Gubbio

October 18th, 2010 Gubbio,Perugia Province

TruffleFestivalGubbio is one of northern Umbria’s most stunning stone hill towns, and stands at the foot of Mount Ingino. It is difficult not to be awed by the stark beauty of this medieval town as you approach by car and see it’s grey limestone buildings built along it’s steep streets that wind up the base of the mountain. Founded by the Umbri, the town holds the famous Eugubine Tablets, which are seven bronze slabs that have managed to survive from the ancient city of Iguvium which are presently held in the Museo Civico. These tablets were engraved in the 2nd century with text in local languages describing sacred rites and sites.

How To Reach Gubbio – By car, the most likely route to Gubbio is on the SS298 road from Perugia. There are ASP frequent buses running from Citta di Castello and Perugia to Gubbio, as well as once daily direct buses from both Florence and Rome. The closest train station is Fossato di Vico, which is 19 kilometers south on the Rome/Foligno line. From Fossato di Vico you may catch a bus to Gubbio upon arrival. Parking can be found at Piazza Quaranta Marti every day except Tuesday, or off of Viale di Teatro Romano.

What To See In Gubbio – After the Umbrians founded Gubbio it was later held by the Romans who began to build outwards allowing the town to spread onto the surrounding plain. After repeated raids by Barbarians however, the people of Gubbio returned to the slopes along the mountain so they could better protect themselves. Gubbio was once a walled city that included the massive Palazzo dei Consoli in the Middle Ages, but later passed on to Montefeltro of Urbino, and in 1624 Gubbio came under papal rule.

As you approach Gubbio, the first Roman monument you will see are the ruins of the Roman Theater which dates as far back as the 1st century. In it’s day, this theater could hold 6,000 spectators.

Chiesa San Francesco is considered Gubbio’s finest church and sits in Piazza Quaranta Martiri, found at the lowest point of Gubbio. This piazza was named after forty local residents who were killed by the Germans during the war in retaliation for partisan attacks in the surrounding hills. San Francesco dates back to the mid 1200′s and construction continued through the end of that century although the exterior facade has never been completed. Within the church are a cycle of fading, yet still impressive frescoes painted by Ottaviano Nelli around 1410. A small chapel in the sacristy is said to be the room where St. Francis slept on his visits to Gubbio.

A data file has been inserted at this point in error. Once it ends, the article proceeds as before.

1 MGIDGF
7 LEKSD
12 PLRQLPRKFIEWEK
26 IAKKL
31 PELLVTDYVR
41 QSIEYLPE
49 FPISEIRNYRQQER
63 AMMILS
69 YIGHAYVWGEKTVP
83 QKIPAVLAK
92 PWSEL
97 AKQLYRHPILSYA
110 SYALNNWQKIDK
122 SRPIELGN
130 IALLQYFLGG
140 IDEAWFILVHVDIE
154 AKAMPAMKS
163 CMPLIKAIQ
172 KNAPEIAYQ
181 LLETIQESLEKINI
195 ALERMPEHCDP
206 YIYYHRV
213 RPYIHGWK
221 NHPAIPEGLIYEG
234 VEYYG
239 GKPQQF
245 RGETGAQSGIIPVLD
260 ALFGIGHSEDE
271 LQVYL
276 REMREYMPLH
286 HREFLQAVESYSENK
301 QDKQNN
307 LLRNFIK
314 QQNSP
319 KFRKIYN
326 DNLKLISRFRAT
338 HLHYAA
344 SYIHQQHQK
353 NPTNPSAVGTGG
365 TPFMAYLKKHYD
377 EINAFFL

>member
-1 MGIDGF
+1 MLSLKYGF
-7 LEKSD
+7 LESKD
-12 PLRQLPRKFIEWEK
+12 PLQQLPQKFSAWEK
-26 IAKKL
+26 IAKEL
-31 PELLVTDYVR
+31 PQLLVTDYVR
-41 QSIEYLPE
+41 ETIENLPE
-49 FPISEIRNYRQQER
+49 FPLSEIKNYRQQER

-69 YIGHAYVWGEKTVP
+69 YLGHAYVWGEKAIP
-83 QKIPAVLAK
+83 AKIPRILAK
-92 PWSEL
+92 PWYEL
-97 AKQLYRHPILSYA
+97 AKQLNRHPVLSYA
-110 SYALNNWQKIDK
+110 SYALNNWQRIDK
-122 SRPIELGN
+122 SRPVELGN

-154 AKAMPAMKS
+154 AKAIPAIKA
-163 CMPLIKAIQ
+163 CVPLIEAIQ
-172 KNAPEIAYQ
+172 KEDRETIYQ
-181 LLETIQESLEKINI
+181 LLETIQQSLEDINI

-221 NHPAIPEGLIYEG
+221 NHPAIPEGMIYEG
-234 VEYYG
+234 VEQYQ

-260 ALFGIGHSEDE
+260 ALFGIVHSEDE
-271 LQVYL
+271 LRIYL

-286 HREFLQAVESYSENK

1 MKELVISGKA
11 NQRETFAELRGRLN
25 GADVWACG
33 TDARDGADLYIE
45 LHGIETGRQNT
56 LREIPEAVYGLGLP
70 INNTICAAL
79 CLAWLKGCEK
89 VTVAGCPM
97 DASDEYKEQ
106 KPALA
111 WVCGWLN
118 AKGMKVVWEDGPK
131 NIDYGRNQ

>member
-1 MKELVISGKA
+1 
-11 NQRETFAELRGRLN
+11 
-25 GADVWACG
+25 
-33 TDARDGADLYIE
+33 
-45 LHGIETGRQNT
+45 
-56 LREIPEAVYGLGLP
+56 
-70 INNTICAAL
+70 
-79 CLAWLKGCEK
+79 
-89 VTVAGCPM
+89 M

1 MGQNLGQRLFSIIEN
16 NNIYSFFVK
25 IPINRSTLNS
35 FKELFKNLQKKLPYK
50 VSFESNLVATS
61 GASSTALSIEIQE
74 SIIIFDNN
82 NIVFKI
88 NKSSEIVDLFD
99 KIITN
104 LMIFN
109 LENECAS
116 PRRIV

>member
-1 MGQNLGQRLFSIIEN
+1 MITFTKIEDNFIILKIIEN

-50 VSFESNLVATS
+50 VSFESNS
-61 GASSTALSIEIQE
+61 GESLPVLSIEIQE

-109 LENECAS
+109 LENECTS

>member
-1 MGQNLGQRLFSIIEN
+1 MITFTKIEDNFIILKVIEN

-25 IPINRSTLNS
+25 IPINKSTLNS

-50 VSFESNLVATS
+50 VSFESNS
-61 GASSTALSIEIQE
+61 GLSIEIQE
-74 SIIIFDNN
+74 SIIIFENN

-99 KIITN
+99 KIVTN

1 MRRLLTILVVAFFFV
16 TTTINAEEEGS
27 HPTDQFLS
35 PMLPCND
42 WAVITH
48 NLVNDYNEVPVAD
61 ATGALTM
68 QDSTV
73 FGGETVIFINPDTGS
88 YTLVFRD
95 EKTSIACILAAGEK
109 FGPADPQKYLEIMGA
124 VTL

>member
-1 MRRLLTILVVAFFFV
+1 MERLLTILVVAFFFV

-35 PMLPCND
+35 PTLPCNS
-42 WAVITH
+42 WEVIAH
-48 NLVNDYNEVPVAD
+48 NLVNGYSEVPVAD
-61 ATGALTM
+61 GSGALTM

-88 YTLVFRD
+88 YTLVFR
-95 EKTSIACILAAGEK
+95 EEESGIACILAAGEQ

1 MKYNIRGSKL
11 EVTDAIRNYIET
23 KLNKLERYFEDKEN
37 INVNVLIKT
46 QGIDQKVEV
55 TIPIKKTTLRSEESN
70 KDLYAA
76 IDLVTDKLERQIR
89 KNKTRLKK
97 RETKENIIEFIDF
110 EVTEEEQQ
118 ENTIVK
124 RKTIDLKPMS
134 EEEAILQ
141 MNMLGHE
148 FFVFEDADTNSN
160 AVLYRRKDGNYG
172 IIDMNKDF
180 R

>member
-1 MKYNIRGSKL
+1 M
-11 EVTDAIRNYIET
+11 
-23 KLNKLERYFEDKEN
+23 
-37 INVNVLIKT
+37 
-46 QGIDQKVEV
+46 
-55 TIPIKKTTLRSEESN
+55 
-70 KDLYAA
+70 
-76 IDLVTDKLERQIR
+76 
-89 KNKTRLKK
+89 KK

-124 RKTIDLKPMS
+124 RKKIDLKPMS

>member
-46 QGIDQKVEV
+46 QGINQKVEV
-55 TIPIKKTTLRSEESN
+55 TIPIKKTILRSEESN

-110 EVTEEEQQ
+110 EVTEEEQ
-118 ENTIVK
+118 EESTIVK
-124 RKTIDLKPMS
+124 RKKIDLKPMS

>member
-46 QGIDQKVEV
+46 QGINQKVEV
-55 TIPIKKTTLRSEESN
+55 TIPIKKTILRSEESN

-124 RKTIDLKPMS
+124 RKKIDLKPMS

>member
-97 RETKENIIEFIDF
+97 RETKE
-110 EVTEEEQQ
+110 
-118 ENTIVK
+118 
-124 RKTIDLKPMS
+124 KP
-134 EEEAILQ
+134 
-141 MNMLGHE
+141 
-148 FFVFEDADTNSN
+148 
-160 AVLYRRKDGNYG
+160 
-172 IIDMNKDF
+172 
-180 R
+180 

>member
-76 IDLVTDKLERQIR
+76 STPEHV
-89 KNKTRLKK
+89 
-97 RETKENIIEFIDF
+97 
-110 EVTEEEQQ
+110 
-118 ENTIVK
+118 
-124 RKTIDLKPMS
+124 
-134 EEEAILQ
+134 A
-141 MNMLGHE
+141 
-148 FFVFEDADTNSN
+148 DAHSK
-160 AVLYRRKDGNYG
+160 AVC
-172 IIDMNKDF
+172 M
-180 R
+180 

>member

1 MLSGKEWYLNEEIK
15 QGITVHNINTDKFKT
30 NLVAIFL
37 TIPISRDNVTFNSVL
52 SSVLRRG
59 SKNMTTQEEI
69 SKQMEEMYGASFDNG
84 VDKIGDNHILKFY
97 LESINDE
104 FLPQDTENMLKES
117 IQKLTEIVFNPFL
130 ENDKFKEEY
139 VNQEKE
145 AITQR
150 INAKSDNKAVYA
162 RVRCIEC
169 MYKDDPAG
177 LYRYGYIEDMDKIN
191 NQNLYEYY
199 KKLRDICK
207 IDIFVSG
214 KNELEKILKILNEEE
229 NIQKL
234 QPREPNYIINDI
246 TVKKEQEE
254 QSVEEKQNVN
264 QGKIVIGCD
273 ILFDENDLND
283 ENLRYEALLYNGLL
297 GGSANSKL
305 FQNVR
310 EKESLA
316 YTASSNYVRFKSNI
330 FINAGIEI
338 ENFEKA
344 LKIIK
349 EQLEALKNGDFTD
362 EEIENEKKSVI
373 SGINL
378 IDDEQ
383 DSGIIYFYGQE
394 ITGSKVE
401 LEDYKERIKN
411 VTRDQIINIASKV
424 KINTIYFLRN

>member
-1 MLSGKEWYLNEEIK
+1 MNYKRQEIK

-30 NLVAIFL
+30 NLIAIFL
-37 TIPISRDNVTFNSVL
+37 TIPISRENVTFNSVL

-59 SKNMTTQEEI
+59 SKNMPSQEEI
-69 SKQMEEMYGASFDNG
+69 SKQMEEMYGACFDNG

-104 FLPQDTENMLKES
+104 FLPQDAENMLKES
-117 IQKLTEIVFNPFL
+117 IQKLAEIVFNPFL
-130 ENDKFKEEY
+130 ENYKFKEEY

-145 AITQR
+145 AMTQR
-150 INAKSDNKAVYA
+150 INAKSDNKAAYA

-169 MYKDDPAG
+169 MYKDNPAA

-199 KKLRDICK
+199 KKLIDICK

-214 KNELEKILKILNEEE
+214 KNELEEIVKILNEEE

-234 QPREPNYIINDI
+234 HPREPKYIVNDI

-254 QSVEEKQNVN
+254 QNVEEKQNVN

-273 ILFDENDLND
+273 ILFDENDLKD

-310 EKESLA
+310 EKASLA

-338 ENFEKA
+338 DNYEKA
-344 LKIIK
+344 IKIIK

Across from San Francesco is Antico Ospedale, an old hospital that dates back to the 14th century. A long portico was added in front of the building in the 17th century by wool merchants who stetted out their ear under the portico to prevent it being dried too quickly by the sun.

Just behind the loggia on Via dell Repubblica you find the Chiesa di San Giovanni Battista which has been restored to its thirteenth century state. The church has a Gothic facade with an oddly shaped Romanesque bell tower.

In Piazza Grande, you can find one of the most outstanding sites in Gubbio, which is the austere 14th century Palazzo dei Consoli which has a 98 meter campanile. It is thought to have been designed by Matteo Gattapone who was also responsible for Spoleto’s Ponte dell Torri. This palace took a couple hundred years to build and required leveling of vast tracts of the town.

The lesser Palazzo Pretorio opposite was built along the same plan. Behind a small square facade is a small hole on the top right where criminals were hung.

The Museo Civico is also based here and includes a small archeological collection, not terribly remarkable apart from the Eugubine Tablets, Umbria’s most important archeological find. Admission to this museum also gives you admission into the five roomed Pinacoteca at the top of the palace, which houses some works by the Gubbian School, one of central Italy’s earliest, including a collection of oversized 14th century furniture.

To the north of Piazza Grande is the unimposing 13th century Duomo, which is only partly redeemed by a few frescoes, 12th century stained glass, and some attractive arches carved to appear as hands in prayer.

The plain faced Gothic cathedral is entirely overshadowed by the Palazzo Ducale in Via Federico da Montefeltro. It was built over an earlier Lombard palace by the Dukes of Montefeltro as a smaller version of their more famous palace in Urbino. Although the courtyard is quite pretty, the interior has been stripped of most of it’s art work and furnishings.

From Piazza Grande, take Via XX Setembre to the quarter of Sant’Andrea to find the Porta Romana. This medieval town gate with it’s high tower houses a collection of majolica pottery and other pieces such as weaponry and maps.

On the hill above the town stands the Basilica of Sant’Ubaldo where you can enjoy some lovely views of the town and surrounding countryside. You can rearch the basilica by walking a steep track that runs behind the Duomo, or by taking the funicular from Porta Romana on the eastern side of town.

Important Festivals
Corsa dei Ceri – This candle race is to Umbria what the Palio is to Siena and takes place every year on May 15th and finishes at the hilltop basilica of Sant’Ubaldo.

Gubbio Tourist Office – Piazza Odersi 6 (Off of Corso Garibaldi)
Ph – 075 9220790
email – info@iat.gubbio.pg.it

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Accommodation in Gubbio